During cross-examination in the district labour court it was never put as a defence, and understandably so if one has regard to the referral letter from Dr Weimann, that the appellant was on sick leave for the period mentioned in his letter addressed to the Deputy Secretary to Cabinet. The appellant also never denied that he had been absent from office from 5 November 2003 until 9 December 2003. The cross-examination concentrated mainly on the wording of the letter of dismissal regarding the fact that he had not informed his supervisors of his whereabouts, that being the reason for his dismissal, and the contention that there was no proper supervision of the appellant by his supervisors and that they had in terms of the provisions of the Public Service Act, been negligent themselves in this regard.
The appellant elected not to testify in the court a quo.
Submissions by counsel appearing on behalf of the appellant
 It was submitted by Mr Strydom, who appeared on behalf of the appellant, in this appeal, that the presiding officer in the court a quo on the version presented to the court by the respondent, found that the respondent did not prove the jurisdictional facts necessary to invoke the deeming provisions contained in section 24 (5)(a)(i) of Act 13 of 1995, since the court a quo found that the appellant was absent without leave for only 29 days.
 It was further submitted on behalf of the appellant that, on the version of the respondent, the appellant was at his office on 11 and 13 November 2003. If this is accepted then it interrupted the period, 5 November 2003 until 9 December 2003, during which the appellant was allegedly away from his office.
 Furthermore it was submitted that in terms of the report made by Mr Brandt it was calculated that the appellant had been away for only 23 days.
Mr Strydom submitted that the Rules of the district labour court defines “number of days” as exclusive of the first, inclusive of the last, and exclusively of every Saturday and Sunday. Therefore by respondent’s own the calculation the deeming provision contained in section 24 (5)(a)(i) could not come into operation on 9 December 2003 but only 7 working days later.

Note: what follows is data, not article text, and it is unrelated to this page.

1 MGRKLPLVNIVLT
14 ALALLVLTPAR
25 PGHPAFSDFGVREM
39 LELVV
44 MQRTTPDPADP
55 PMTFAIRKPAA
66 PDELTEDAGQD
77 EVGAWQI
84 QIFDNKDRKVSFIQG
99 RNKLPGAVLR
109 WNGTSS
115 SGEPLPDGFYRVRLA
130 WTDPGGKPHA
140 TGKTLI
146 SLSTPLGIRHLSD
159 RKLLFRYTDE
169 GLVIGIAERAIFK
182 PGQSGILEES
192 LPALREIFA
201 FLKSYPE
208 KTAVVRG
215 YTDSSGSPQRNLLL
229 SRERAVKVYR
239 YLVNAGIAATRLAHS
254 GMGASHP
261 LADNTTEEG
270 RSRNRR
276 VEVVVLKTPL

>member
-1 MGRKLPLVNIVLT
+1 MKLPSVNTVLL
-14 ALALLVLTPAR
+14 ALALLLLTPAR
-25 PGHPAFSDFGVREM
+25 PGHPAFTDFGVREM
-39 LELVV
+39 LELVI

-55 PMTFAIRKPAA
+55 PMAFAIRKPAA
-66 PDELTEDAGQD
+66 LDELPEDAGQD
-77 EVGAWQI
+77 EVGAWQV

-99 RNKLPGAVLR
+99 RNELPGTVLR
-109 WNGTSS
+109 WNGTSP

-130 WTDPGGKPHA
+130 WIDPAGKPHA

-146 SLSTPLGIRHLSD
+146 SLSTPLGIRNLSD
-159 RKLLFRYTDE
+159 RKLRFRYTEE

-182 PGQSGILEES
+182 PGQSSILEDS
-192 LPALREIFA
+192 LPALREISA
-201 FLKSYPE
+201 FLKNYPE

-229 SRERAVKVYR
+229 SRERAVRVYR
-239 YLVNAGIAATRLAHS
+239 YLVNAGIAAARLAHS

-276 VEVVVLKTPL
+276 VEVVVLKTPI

Mr Strydom submitted that once the court a quo found that the provisions of section 24 (5)(a)(i) are not applicable then one falls back on substantive and procedural fairness and in this context sections 45 and 46 of the Labour Act, Act 6 of 1992 must be complied with.
Interpretation of ‘days” in terms of section 24 (5)(a)(i) of Act 13 of 1995
 It is necessary to consider and interpret in the first instance what is meant by “days” in section 24 (5)(a)(i) of the Public Service Act 3 of 1995.
There is no definition of a day or days in the Public Service Act 13 of 1995. It was submitted that in terms of the district labour court rules “days” exclude Saturdays and Sundays. I do not agree. The aim of the Rules in the district labour court is to regulate the conduct of proceedings in the district labour court and the definition of a day in those Rules cannot as such be transplanted in determining ‘”days” in a totally different Act i.e. the Public Service Act.
Section 4 of the Interpretation of Laws Proclamation 37 of 1920 provides as follows:
“When any particular number of days is prescribed for the doing of any act, or for any other purpose, the same shall be reckoned exclusively of the first and inclusively of the last day, unless the last day shall happen to fall on a Saturday or on any other day appointed by or under the authority of a law as a public holiday, in which case the time shall be reckoned exclusively also of every such Sunday or pubic holiday.”
 Section 4 of the Interpretation Act, Act 33 of 1957 is similarly worded.
 In terms of section 4 of the Proclamation only in the case where the last day falls on a Sunday or public holiday such Sunday or public holiday is to be excluded in the computation of “days”.
 In S v Kashire 1978 (4) 166 (SWA) at 167 F the following was said regarding the computation of “days” mentioned in section 316 of the Criminal Procedure Act 51 of 1977:
“The days mentioned in this section must surely be computed with reference to section 4 of the Interpretation Act 33 of 1957, i.e. inclusive of Saturdays, Sundays and public holidays but exclusive of the first day and inclusive of the last day.”
(See also Rosslee v Rosslee 1971 (4) SA 48 (O) at 497 (F) ).
 The magistrate in the court a quo erred when he excluded Sundays in the computation of the number of days the appellant was absent from office.
 The correct computation of days for the period 5 November 2003 until 9 December 2003, in my view, would be as follows: the first day i.e. 5 November is excluded. When counting the days 6 November would be day one. The last day 9 December must be included. If I follow this method then the days in afore-mentioned period (i.e. 5 November – 9 December) are 34 days.